The Agency for Healthcare Research and Quality (AHRQ) is the health services research arm of the U.S. Department of Health and Human Services (HHS), complementing the biomedical research mission of its sister agency, the National Institutes of Health. AHRQ is a home to research centers that specialize in major areas of health care research such as quality improvement and patient safety, outcomes and effectiveness of care, clinical practice and technology assessment, and health care organization and delivery systems. It is also a major source of funding and technical assistance for health services research and research training at leading U.S. universities and other institutions, as well as a science partner, working with the public and private sectors to build the knowledge base for what works—and does not work—in health and health care and to translate this knowledge into everyday practice and policymaking.

American Health Care Association (AHCA)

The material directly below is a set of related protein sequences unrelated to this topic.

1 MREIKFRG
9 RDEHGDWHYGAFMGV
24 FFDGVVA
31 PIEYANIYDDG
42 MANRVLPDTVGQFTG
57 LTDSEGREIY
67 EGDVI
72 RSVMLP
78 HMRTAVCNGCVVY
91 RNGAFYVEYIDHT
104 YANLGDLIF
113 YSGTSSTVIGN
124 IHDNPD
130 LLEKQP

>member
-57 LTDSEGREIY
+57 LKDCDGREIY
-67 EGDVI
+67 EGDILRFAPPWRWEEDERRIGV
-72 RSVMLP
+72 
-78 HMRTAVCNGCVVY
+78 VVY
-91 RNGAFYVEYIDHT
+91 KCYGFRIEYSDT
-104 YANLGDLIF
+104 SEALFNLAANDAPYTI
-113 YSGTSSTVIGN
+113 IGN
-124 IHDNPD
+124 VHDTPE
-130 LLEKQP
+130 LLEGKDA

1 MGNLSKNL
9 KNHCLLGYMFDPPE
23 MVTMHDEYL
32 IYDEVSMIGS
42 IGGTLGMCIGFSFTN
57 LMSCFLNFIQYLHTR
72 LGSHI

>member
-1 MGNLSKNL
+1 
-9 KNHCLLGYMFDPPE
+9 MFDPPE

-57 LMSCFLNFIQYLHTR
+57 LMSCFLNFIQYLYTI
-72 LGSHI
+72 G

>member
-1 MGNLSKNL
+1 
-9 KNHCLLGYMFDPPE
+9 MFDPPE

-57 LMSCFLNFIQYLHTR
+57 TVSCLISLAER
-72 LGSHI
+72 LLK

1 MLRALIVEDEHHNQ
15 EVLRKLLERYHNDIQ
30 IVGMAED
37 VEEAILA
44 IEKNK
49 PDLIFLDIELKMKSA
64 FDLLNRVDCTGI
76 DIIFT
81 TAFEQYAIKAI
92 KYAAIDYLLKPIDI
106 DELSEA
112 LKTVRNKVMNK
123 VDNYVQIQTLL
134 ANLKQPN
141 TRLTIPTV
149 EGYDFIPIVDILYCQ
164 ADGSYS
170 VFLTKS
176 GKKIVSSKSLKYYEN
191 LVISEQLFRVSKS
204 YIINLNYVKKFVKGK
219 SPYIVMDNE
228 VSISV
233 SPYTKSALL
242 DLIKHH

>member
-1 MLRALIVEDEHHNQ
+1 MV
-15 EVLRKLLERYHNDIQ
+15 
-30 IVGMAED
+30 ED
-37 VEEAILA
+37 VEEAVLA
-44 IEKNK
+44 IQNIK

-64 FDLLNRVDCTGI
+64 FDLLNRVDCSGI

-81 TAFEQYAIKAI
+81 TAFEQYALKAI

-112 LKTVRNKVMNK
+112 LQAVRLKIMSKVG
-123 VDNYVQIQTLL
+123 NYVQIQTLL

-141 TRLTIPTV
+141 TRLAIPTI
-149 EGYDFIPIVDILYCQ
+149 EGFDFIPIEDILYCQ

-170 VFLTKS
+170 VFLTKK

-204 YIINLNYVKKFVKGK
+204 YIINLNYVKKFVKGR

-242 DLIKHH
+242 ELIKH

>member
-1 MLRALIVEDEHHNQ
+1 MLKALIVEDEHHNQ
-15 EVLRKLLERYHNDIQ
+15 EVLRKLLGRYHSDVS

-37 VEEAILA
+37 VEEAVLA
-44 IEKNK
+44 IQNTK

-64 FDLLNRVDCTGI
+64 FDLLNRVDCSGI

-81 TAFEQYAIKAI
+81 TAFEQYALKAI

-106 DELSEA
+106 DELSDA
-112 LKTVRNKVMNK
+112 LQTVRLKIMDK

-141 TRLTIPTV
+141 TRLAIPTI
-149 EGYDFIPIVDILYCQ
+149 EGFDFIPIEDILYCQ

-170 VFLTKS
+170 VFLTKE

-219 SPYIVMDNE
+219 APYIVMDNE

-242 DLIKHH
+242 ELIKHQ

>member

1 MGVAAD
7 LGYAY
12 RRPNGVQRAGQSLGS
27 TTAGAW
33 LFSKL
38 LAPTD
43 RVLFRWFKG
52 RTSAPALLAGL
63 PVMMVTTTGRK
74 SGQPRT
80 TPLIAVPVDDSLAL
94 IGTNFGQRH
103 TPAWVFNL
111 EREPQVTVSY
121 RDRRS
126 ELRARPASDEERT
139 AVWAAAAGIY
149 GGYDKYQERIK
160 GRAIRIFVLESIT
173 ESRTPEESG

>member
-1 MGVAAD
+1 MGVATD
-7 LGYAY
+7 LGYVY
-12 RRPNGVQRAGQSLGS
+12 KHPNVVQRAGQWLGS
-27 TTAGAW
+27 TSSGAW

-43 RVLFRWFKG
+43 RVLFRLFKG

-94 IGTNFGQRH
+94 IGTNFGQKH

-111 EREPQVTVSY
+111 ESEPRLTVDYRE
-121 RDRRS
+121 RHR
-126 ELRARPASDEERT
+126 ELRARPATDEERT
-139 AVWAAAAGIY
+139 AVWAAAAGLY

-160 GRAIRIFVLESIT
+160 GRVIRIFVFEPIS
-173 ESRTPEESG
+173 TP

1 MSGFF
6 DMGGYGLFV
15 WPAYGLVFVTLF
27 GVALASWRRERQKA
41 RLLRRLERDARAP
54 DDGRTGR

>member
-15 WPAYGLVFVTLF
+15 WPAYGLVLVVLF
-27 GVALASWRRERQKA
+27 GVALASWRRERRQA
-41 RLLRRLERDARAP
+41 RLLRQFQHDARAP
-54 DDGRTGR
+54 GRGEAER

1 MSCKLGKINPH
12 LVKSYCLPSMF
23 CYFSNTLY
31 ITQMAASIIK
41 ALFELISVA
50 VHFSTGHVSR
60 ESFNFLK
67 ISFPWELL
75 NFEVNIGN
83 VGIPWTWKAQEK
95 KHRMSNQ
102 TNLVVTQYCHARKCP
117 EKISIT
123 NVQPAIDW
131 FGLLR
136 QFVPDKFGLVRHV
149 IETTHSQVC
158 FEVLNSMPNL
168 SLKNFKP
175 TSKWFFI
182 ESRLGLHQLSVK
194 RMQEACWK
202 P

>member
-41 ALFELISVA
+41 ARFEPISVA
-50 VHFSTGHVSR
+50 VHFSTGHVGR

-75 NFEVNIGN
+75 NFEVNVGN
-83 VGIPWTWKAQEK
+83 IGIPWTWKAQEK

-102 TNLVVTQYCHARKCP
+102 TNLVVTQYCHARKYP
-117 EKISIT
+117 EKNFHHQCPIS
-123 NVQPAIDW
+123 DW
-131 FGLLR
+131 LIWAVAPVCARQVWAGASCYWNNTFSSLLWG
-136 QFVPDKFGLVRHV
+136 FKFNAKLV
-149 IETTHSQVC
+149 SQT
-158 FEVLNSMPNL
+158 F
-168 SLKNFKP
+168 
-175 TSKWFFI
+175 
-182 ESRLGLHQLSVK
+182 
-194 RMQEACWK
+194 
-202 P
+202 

As the nation’s largest association of long term and post-acute care providers, AHCA advocates for quality care and services for frail, elderly, and disabled Americans. Members care for approximately one million individuals in 11,000 not-for-profit and proprietary member facilities. AHCA represents the long-term care community to the nation at large – to government, business leaders, and the general public. David R. Gifford, MD, MPH is the Senior Vice President of Quality and Regulatory Affairs. He leads AHCA internal quality department while pioneering initiatives on quality improvement in long-term care. AHCA launched Quality First, Keeping the Promise in 2009. This comprehensive agenda encourages long-term care providers to go beyond government standards in order to provide residents and patients with an outstanding quality of care, an excellent quality of services, and an enhanced quality of life.